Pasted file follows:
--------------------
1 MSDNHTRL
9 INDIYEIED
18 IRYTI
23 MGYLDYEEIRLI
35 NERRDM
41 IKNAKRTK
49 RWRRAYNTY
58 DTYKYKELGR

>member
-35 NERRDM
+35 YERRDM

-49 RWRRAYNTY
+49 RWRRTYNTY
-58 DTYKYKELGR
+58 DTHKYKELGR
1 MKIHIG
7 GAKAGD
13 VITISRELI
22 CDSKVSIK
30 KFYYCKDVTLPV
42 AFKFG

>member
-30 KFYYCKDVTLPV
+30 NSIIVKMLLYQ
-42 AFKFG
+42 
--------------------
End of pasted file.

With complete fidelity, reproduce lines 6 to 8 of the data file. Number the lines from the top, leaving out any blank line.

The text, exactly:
41 IKNAKRTK
49 RWRRAYNTY
58 DTYKYKELGR